Pastor Lew Upchurch Sept. 17, 2017
“Portraits of Faith” Series Romans 16:1-2
“Highly Recommended” One of the requirements of our preschool here at Hope is that parents fill out a form for the teachers titled “Getting to know your child”. Here is copy of that form my wife and I filled out for our daughter Phoebe who is in the 3/4 year old class. The questions are pretty normal I think. “What are your child’s favorite things to do?” “What are the most important things I need to know about your child?” “Does your child have fears such as loud noises, bugs, or animals?” And then there’s the question we parents love to answer—well at least the first part. And it’s “could you offer some strengths and weaknesses that you see in your child.” We like the strengths part because it’s our chance to kind of make our child’s case. We know them and we want the teachers to have documentation of what we know—mostly the good stuff of course—so they will have an idea of who they are welcoming into their classroom. So for Phoebe, my wife and I offered the following strengths: she’s strong; she’s curious; she has a great attention span and good problem solving abilities; she’s kind, happy, and seems quite smart! And yes, from our unique perspective, it’s all true! As Phoebe enters the new school year, she does so as being highly recommended by her parents. I tell you this story about our Phoebe, because it reminded me of the Phoebe in today’s epistle lesson from Romans. But it was more than the same name that connected the two for me. It was this whole thing about being highly recommended. Of course the form we filled out for our Phoebe was about more than our recommendation. It was a tool the teacher could use to get a clearer picture of the student. But still, in reviewing that form, the language the parents used could certainly influence their expectations. And that's what it seemed like Paul was doing as he began the final chapter of Romans. He was using language to describe Phoebe in order to influence the Roman Christian’s expectations. 1 of 4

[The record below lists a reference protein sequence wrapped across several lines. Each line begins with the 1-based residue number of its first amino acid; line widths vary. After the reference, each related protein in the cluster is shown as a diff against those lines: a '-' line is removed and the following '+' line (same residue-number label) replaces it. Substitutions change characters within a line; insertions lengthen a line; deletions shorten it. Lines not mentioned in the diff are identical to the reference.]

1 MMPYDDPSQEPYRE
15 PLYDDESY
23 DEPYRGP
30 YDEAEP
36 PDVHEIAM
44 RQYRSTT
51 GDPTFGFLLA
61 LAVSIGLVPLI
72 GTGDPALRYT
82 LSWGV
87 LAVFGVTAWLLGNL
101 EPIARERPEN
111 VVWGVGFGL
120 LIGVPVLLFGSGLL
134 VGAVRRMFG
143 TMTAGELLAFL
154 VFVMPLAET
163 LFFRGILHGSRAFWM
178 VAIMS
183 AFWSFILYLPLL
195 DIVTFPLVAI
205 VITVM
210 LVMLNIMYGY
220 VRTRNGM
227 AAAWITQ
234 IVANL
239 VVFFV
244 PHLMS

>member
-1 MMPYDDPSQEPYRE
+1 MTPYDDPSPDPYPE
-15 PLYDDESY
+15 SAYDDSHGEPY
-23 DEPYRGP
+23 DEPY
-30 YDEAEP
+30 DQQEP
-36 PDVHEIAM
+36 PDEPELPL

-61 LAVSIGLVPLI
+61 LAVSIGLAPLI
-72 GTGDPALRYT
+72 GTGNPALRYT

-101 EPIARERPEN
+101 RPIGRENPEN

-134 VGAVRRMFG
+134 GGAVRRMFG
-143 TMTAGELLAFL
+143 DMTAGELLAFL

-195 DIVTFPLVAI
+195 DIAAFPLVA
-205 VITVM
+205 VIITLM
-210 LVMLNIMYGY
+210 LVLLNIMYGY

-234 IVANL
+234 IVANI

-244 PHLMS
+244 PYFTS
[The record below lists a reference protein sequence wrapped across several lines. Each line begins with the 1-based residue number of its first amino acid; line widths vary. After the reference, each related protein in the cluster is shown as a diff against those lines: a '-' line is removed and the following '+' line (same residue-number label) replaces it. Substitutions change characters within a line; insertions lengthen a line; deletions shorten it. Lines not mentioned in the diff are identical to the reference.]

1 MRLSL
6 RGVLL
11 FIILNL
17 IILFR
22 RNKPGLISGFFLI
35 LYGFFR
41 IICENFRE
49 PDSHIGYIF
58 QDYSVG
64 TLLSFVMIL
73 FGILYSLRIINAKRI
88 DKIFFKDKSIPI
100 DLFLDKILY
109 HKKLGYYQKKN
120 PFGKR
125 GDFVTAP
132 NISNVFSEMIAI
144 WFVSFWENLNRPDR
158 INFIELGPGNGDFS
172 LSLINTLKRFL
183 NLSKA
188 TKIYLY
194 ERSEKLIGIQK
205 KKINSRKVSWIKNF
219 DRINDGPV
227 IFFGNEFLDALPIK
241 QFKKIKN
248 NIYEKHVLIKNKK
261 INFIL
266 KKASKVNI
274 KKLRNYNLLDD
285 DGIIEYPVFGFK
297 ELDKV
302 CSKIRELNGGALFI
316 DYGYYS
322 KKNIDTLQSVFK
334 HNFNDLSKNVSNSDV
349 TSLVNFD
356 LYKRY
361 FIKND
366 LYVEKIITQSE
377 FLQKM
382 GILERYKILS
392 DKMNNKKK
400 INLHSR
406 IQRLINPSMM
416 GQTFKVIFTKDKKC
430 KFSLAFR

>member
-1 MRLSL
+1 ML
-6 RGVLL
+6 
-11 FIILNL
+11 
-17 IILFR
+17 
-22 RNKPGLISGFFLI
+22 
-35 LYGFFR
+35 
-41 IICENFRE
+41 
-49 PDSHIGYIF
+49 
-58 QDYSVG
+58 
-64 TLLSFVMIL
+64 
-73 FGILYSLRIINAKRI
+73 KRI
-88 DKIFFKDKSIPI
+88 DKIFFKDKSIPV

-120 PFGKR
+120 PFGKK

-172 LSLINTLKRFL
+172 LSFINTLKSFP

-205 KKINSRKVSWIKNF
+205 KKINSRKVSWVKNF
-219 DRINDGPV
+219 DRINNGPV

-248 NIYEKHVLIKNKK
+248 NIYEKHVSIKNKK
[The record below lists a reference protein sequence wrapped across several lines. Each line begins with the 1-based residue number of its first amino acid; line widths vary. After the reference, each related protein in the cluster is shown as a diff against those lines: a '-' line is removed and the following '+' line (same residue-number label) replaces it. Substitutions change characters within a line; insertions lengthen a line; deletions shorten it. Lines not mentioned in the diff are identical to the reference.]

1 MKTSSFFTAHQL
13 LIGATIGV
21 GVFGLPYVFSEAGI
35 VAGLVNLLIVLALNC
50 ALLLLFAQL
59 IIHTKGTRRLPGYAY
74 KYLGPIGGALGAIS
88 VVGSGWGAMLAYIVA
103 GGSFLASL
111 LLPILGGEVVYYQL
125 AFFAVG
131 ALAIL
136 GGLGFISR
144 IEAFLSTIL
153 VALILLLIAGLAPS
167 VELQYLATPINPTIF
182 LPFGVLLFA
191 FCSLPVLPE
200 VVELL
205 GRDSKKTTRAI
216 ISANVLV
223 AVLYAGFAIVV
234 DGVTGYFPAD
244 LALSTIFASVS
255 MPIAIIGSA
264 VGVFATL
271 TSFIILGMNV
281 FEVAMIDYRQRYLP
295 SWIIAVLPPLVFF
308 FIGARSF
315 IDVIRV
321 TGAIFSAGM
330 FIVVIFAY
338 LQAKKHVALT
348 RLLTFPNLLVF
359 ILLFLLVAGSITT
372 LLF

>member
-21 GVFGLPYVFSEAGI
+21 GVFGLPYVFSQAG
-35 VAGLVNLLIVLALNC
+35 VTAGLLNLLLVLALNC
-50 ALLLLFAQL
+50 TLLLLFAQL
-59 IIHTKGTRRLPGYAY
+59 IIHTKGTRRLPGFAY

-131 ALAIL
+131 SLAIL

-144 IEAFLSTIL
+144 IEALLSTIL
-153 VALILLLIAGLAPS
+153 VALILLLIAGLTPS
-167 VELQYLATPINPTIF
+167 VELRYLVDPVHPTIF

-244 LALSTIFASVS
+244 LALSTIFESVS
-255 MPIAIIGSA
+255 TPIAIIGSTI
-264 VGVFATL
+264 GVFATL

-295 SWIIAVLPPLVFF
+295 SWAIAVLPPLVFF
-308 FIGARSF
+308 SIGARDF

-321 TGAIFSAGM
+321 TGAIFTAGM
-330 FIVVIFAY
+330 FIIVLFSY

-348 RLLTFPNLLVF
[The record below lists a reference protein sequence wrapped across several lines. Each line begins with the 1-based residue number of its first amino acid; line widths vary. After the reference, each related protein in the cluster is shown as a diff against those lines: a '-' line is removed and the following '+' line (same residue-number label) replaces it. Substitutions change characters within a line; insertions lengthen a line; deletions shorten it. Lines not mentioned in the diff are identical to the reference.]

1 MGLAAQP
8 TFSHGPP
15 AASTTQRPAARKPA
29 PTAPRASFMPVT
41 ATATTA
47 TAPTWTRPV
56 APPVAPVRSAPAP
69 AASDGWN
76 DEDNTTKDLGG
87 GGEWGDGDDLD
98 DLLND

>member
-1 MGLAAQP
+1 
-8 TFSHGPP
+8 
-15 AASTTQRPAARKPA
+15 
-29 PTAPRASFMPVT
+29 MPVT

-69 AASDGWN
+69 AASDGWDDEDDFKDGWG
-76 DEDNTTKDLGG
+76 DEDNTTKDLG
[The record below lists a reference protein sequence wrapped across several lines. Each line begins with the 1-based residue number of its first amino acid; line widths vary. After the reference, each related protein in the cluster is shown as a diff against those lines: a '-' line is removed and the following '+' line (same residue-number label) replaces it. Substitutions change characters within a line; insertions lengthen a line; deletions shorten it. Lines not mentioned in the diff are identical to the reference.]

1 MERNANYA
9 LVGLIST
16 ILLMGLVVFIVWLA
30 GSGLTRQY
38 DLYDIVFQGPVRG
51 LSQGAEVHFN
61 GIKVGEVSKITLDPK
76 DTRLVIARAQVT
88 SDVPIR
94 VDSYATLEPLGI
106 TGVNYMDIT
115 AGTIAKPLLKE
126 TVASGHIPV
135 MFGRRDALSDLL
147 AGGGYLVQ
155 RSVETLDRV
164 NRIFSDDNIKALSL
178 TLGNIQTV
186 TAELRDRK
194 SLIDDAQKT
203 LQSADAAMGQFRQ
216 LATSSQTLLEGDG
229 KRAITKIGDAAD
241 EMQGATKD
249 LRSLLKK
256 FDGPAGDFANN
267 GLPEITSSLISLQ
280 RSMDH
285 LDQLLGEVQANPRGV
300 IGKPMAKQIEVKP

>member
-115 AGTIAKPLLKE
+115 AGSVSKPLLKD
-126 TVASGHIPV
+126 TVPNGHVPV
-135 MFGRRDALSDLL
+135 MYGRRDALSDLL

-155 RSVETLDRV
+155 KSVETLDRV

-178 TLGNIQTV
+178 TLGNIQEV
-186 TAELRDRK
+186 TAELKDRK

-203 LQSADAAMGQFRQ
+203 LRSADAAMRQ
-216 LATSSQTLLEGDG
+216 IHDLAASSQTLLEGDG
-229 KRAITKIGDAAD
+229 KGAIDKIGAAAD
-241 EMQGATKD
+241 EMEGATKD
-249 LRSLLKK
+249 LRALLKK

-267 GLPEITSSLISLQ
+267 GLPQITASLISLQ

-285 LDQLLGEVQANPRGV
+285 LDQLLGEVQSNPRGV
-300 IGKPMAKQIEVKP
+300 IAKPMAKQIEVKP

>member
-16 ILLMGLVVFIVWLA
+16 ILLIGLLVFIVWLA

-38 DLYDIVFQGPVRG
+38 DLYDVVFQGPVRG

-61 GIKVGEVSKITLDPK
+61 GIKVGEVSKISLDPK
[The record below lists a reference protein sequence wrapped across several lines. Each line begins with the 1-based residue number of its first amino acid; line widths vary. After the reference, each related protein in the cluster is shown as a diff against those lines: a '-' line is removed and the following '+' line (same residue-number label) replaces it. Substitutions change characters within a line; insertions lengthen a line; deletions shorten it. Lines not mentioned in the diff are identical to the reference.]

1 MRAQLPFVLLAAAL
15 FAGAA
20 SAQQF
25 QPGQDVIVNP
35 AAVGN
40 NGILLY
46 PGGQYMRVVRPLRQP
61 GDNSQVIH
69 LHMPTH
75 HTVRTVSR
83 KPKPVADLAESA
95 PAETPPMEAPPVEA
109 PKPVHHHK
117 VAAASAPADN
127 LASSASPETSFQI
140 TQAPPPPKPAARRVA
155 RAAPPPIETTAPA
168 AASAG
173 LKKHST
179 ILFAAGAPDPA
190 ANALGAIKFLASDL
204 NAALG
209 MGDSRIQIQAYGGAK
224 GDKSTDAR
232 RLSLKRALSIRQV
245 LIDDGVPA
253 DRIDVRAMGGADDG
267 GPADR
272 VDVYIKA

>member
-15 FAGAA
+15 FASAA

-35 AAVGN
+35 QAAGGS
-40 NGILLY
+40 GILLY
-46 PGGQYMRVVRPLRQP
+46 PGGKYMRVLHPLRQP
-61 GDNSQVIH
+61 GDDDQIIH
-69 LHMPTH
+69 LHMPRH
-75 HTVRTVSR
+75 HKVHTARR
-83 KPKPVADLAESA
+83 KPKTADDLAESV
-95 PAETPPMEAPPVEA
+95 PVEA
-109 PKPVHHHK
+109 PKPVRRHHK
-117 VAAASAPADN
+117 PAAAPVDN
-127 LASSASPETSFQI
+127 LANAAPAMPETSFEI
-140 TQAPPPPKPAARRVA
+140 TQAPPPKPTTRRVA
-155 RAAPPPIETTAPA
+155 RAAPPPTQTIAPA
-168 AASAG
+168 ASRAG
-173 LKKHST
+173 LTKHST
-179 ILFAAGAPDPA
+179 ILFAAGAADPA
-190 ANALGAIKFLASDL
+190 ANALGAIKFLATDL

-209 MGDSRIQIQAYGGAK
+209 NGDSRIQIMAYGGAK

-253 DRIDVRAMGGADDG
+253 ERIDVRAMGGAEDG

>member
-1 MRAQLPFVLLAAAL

Let’s look at the words again: “I commend to you our sister Phoebe, a servant of the church at Cenchreae that you may welcome her in the Lord in a way worthy of the saints, and help her in whatever she may need from you, for she has been a patron of many and of myself as well”. I mean, this is some of the most highly recommending language Paul uses to describe any person, besides Jesus of course, in all of his letters. And this is important because he was very intentional about naming important people who helped him advance the mission of the gospel at the end of most of them. But Paul doesn't just name her, he commends her to the Christians in Rome, which means he vouches for her—he endorses her—he recommends her to them. And they are to welcome her in a way worthy of the saints and help her with whatever she needs. Why? Because she has been a patron—think along the lines of a financial sponsor— of many and to Paul as well. See what I mean about this language Paul uses to describe Phoebe and how it could influence expectations? I mean, wouldn’t it be nice to have such a letter from our church leaders that we could just whip out when we visited a congregation. “Who am I? Read this and you tell me!” All kidding aside, this woman was obviously a portrait of faith worthy of Paul’s praise, but I have to be honest with you. The brief description we have of her in Romans chapter 16, which is the only place she is mentioned in the entire Bible, is not the easiest text to preach on. This is all we know about her. It sure sounds good, but just like how I only shared with you our answer to our daughter Phoebe’s strengths, we are only getting the good stuff about this woman. But considering what Paul said about her and the position he gives her at the beginning of the chapter, I think it’s safe to assume she was influential, but we must not be tempted to elevate her to some sort of Super-Christian status. Remember, it was Paul who wrote, “There is neither Jew nor Greek, there is neither slave nor free, there is no male and female, for you are all one in Christ Jesus.” (Gal. 3:28). And that unity of being one in Christ, I think, is really our connection to this text.